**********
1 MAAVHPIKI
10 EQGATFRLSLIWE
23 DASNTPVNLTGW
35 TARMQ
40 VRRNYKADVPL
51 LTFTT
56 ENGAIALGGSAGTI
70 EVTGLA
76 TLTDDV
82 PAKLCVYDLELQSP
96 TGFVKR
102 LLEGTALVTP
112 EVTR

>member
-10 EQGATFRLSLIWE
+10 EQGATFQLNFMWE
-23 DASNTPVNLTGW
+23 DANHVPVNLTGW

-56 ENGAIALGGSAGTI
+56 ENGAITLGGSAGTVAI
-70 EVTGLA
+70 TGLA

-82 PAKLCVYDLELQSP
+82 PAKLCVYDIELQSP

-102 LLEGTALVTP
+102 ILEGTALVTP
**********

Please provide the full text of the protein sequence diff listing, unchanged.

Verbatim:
1 MAAVHPIKI
10 EQGATFRLSLIWE
23 DASNTPVNLTGW
35 TARMQ
40 VRRNYKADVPL
51 LTFTT
56 ENGAIALGGSAGTI
70 EVTGLA
76 TLTDDV
82 PAKLCVYDLELQSP
96 TGFVKR
102 LLEGTALVTP
112 EVTR

>member
-10 EQGATFRLSLIWE
+10 EQGATFQLNFMWE
-23 DASNTPVNLTGW
+23 DANHVPVNLTGW

-56 ENGAIALGGSAGTI
+56 ENGAITLGGSAGTVAI
-70 EVTGLA
+70 TGLA

-82 PAKLCVYDLELQSP
+82 PAKLCVYDIELQSP

-102 LLEGTALVTP
+102 ILEGTALVTP